Want a Great Christmas Gift?

Want a Great Christmas Gift?

Want a Great Christmas Gift?

books_newThe Juice Lady’s Big Book of Juices and Green Smoothies, which offers more than 400 recipes, makes a great gift either for the juice enthusiast or for someone who has never juiced before. Give a gift of life and health this year.

Take 10% off. Order Now.

Chili Lime Juice

  • 4- to 5-inch by 2- to 3-inch chunk jicama, scrubbed or peeled if not organic
  • 1 lime, peeled if not organic
  • 1/4 small jalapeño pepper, seeds removed unless you like really hot foods
  • Cut produce to fit your juicer’s feed tube. Juice ingredients and stir. Pour into a glass and drink as soon as possible.

Serves 1.

From The Juice Lady’s Big Book of Juices and Green Smoothies

 

 

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Prevent Holiday Weight Gain

Prevent Holiday Weight Gain

Prevent Holiday Weight Gain

Have you ever thought about why the holidays are such a flurry of overeating? Following are a few reasons to consider:

Social pressure: Have you sanctioned the holidays as a time to indulge a bit, to ease up a little, to stop caring about your health so much, and to eat what you want more often. Still most of us still feel a little guilty about this. Others will pressure you to join them in indulging so they can feel a little better about their own indulgences. One study shows how people eating with a group tend to match their intake to the group “average,” so if the group is overeating, there’s a psychological cue for you to overeat.

Stress: Holiday commitments are stressful. Stress means comfort eating, but who chooses celery sticks or salad greens for comfort? Cortisol, the stress hormone that is released when you are stressed out promotes weight gain, especially the dreaded “belly fat.”

Disrupted routines: Traveling means you spend a lot of time sitting, you get thrown off your regular exercise routine, and you aren’t always in control of your food. You don’t have time to make your juices or even the equipment to make them.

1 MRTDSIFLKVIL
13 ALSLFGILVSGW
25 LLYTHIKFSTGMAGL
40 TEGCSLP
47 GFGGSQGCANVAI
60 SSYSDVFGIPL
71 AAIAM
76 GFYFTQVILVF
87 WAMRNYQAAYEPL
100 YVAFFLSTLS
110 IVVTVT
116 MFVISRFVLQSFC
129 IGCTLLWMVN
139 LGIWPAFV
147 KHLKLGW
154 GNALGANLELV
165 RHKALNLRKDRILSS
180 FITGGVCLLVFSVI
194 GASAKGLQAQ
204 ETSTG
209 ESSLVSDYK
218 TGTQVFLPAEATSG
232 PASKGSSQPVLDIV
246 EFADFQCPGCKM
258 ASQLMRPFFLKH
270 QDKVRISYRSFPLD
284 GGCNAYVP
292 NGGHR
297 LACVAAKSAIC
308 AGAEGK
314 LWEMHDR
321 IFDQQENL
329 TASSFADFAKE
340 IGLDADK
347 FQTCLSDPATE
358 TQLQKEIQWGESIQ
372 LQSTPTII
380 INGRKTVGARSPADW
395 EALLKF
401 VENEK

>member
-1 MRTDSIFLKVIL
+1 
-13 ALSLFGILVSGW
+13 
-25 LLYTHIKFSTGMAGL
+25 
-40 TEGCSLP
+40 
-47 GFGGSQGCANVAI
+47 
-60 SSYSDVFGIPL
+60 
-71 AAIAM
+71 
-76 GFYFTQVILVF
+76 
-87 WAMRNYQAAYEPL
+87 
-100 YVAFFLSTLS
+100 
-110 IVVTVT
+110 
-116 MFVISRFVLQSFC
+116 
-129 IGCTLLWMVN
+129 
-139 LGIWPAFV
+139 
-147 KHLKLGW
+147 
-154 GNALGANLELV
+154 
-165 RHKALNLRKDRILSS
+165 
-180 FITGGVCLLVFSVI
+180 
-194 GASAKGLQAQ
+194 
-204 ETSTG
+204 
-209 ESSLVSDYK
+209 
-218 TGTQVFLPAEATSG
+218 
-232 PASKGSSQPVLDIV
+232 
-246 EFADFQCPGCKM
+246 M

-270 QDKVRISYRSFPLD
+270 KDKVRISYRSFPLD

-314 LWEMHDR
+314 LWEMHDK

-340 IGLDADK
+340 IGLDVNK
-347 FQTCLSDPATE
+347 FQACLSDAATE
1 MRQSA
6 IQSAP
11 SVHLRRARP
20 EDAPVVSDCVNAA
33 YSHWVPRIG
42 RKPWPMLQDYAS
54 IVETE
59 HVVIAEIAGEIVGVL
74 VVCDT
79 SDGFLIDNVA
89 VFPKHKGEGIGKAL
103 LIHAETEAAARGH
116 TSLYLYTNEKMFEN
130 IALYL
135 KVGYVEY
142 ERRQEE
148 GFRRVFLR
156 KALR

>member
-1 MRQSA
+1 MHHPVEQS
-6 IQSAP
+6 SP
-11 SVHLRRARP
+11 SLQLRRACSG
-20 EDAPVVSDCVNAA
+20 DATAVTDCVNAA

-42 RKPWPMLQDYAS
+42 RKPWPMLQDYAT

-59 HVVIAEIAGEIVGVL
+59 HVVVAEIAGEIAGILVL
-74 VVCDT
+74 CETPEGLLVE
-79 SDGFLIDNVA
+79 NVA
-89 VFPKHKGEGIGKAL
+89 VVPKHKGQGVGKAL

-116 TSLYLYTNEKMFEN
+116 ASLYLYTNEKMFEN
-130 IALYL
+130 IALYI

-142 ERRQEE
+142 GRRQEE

Emotional cues. Maybe it’s not a struggle for you to pass up a co-worker’s candy dish, but if Mom, Grandma, or your sister made your favorite dish just for you, it gets a lot harder, especially if you have fond memories of eating it in years past.

All of these points represent cues to overeat. If you don’t deliberately try to respond in a different way, you’ll end up falling in the “cue trap” and overeating. To stay healthy, don’t just passively follow the overeating cues like a lemming. Instead, make smart choices, enjoying a few treats when they’re worth it and passing most of it. So your job for the holidays is to plan, prioritize, and act accordingly.

What can you do?

Believe it or not, you can actually fight back against the holiday battle of the bulge. Take a look at what tactics have been tried and shown effective:

Juice vegetables every day you can. If you want to curb cravings, juice will help you tackle them at the start of the day (if you juice in the morning).

Eat the right fat.

Holiday season requires a bit of damage control with food quality. That’s normal. But here’s one area to focus on even if you’re letting a few other things slide a bit—prioritize fat quality. The proof is in this study, where scientists studied overweight subjects during the holidays. The subjects got either 3.2 grams/day of conjugated linoleic acid (a naturally occurring fat found in grass-fed beef and pastured eggs) or a placebo, and the results were dramatic. The CLA group showed:

  • Lower body fat (an average of 2.2 pounds lost)
  • Less weight gain (in the subjects who did gain weight)
  • Fewer negative emotions
  • Less endothelial dysfunction (“endothelial dysfunction” is a fancy term for your gut not being happy with you, so less of it is a good thing!)